Colorado Secretary of State Wayne Williams visited scenic, friendly Fremont County twice in two days as county clerks in the southern region are meeting in Cañon City.
Williams addressed the clerks Wednesday morning, answering questions, fielding compliments and talking about how new ballot measures voters passed in 2016 will impact their operations.
“Some of you are wondering will there be an issue on the ballot this November. Why might you care?” Williams asked, and then explained that if a statewide issue is on the ballot then counties get reimbursed from the state some of the costs of running an election.
One proposal going through the legislature would ask voters in November to decide on a sales tax increase to help fix Colorado’s roads. It is sponsored by Cañon City’s own Kevin Grantham, the Senate president and a Republican, and House Speaker Crisanta Duran, a Denver Democrat. The first committee hearing on their proposal, House Bill 1242, is being held today at the state capitol.
After meeting with the clerks, Williams walked across the street to say hello to county clerk employees handling customers and to the Fremont County Board of Commissioners. Commissioner Debbie Bell, a Republican, said she was just leaving for Denver so she could testify in favor of the transportation bill.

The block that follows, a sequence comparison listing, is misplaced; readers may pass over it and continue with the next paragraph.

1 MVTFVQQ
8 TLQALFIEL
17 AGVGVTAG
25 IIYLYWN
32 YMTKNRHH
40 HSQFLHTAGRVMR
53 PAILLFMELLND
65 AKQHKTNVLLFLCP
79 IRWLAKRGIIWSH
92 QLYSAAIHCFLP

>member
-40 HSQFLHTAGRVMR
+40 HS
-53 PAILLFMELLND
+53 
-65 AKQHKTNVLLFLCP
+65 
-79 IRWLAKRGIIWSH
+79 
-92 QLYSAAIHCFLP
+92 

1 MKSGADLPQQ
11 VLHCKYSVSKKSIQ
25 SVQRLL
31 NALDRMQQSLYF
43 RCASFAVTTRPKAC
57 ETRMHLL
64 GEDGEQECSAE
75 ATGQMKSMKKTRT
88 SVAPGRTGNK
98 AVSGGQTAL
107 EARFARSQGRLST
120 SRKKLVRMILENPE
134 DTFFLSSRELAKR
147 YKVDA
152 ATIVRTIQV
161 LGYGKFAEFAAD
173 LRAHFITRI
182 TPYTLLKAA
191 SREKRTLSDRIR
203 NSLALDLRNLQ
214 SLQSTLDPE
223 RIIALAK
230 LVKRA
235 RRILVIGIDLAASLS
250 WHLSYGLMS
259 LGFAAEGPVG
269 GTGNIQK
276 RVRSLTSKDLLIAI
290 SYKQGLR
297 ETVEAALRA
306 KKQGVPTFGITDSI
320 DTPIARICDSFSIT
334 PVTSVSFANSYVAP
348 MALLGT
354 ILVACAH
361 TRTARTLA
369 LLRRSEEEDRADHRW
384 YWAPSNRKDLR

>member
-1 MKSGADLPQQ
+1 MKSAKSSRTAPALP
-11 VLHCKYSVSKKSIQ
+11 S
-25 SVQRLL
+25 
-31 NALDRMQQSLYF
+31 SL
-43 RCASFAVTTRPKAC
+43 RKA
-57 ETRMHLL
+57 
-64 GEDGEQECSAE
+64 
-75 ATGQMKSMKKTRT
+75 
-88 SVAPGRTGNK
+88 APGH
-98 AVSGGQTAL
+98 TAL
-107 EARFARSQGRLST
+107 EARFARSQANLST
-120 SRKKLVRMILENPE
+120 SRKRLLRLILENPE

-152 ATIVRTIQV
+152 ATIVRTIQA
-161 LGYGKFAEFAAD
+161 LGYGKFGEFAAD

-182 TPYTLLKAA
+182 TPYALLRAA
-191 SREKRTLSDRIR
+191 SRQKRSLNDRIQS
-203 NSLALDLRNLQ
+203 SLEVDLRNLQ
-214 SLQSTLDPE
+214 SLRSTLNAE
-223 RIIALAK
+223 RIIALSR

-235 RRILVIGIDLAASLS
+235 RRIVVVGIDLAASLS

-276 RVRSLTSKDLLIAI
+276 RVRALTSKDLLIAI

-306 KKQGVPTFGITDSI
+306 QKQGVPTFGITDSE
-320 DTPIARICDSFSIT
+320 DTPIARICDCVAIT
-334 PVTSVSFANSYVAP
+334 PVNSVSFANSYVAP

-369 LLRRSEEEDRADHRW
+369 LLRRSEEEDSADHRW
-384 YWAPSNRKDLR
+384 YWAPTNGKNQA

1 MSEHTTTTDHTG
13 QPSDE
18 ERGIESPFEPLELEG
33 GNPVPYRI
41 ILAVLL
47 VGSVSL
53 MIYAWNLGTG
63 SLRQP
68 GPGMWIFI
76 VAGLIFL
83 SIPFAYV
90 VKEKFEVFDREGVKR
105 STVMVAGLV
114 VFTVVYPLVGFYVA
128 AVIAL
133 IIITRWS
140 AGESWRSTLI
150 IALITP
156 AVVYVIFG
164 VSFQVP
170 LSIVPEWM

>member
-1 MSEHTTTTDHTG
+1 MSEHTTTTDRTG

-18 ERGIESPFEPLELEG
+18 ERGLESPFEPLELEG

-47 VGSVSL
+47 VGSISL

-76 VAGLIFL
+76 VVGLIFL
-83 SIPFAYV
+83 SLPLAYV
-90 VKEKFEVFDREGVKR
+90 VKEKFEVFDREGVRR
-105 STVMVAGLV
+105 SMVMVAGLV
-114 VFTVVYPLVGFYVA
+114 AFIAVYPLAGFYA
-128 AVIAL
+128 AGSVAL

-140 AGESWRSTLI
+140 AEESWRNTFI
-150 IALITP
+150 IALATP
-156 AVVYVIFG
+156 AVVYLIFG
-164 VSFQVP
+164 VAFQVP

Williams also met with reporter Carie Canterbury with The Daily Record in Cañon City to talk about the Secretary of State’s office, which handles business filings, bingo regulation and more, including elections.
At Canterbury’s recommendation, Williams then shopped at The CellHouse on Main Street, which offers for sale items handmade and homegrown by prisoners working in the Colorado Department of Correction’s Colorado Correctional Industries.
The secretary was looking for a new tie, but didn’t find one he liked. He did, however, get a good laugh at the anti-shoplifting slogan seen throughout the store: “You take it, you’ll be making it.”
Fremont County, home to some 20 prisons, including the federal Supermax, has the highest proportion of inmates in the nation. Nearly 20 percent of Fremont County residents are incarcerated.
Williams was supposed to take a tour of the Colorado Territorial Correctional Facility on Tuesday along with county clerks, but missed it because of an address mix up. Several clerks told Williams they enjoyed the tour — and the tastings at the Winery at Holy Cross Abbey later that night.